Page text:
Watching videos on Facebook is not only popular but powerful. It's a great way to connect with your friends and share content. Often, videos spark a conversation or debate.
Research shows that Facebook users like the idea of finding videos in the News Feed but also like a dedicated place to view them. That's why the company launched the video tab last year. The tab offers a predictable place to find videos.
Watch replaces video tab
Now, Facebook is making the process even easier by rolling out Watch, which will begin replacing the video tab. The redesigned platform features original programming financed by Facebook and others. You'll be able to watch shows on desktop, mobile, laptop and in Facebook's TV apps. Live and recorded episodes are available with a theme or storyline.
Note: Facebook is wading into the waters of streaming video content, but can Watch really compete with other top contenders like Hulu and Netflix. Click here to for five sites that let you watch free TV already.
So you don't miss out on any shows, the Watch tab is divided into two sections. One is Discover, which makes suggestions for videos to watch now. The other is Watchlist, which collects videos for you to watch later so you'll never miss an episode.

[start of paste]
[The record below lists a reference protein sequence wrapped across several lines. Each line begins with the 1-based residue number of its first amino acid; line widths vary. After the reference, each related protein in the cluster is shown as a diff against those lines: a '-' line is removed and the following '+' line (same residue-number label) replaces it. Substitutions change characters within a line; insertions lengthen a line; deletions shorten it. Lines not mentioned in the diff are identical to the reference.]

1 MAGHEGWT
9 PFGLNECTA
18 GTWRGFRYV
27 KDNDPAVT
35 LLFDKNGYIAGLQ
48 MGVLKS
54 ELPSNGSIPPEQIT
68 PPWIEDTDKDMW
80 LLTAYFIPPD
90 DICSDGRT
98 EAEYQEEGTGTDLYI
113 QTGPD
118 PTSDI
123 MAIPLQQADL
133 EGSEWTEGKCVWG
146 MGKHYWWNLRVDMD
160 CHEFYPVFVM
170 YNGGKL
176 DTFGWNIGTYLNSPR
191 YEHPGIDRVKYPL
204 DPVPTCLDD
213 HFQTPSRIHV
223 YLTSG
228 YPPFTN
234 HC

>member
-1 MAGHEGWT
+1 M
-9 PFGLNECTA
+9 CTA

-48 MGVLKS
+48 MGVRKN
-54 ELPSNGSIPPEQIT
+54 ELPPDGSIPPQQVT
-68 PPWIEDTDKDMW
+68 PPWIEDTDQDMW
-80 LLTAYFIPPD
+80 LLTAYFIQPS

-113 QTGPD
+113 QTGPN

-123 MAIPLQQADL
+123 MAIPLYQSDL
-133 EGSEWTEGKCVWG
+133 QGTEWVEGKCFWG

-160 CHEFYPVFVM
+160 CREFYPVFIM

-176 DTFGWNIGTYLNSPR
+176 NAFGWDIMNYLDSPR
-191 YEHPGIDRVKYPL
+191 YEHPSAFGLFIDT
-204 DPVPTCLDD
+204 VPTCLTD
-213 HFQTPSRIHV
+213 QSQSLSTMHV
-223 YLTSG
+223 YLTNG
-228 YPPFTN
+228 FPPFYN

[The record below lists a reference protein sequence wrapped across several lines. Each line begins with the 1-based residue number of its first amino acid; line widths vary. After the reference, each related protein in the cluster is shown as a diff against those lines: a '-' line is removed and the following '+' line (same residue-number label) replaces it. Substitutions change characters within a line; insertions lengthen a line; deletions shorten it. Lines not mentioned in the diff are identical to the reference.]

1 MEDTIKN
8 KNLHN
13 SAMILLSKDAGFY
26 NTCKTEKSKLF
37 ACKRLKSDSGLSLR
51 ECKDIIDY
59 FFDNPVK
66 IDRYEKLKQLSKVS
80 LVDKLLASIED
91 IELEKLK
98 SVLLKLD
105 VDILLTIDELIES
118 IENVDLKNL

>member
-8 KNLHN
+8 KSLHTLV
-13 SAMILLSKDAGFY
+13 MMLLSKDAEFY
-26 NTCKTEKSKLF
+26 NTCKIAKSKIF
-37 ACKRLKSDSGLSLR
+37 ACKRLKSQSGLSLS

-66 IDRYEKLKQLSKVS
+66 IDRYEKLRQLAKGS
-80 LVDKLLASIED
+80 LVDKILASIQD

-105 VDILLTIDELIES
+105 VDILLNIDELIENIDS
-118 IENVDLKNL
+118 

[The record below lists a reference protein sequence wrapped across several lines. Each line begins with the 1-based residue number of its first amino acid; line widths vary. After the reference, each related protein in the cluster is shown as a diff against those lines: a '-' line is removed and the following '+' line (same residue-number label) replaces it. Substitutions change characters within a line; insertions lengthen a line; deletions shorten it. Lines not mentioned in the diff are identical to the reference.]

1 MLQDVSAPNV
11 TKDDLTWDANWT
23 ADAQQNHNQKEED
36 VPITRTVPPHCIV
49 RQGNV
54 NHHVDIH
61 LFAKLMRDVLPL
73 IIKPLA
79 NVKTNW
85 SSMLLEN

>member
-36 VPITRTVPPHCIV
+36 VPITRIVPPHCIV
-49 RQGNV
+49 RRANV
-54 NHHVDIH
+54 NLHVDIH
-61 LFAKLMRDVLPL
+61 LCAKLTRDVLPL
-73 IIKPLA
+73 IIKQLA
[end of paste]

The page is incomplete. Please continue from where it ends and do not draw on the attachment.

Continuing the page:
Shows available at launch include "Nas Daily," "Gabby Bernstein" and "Kitchen Little." Facebook also inked a deal with Major League Baseball to broadcast one live game each week.
Right now, Watch is only available to a small number of users but gradually will be available to more people soon.
Purpose of the Watch
The idea of the personalized Watch is to help you find new shows based on what your community and friends are watching. For example, you'll find categories like "What Friends are Watching" or "What's Making People Laugh."
Comments and reactions to videos seem to be just as important as watching the video itself. At least that's the conclusion from Facebook Live posts. So, when watching a show on this new platform, you're able to see comments and connect with others while watching or join a dedicated Facebook Group for a particular show.
Facebook's video programming could prove to be lucrative. The company has already been running out of room for new ads in the News Feed. Amazon, Netflix and YouTube don't need to worry just yet since it's still not clear as to whether Facebook users will want to watch longer videos.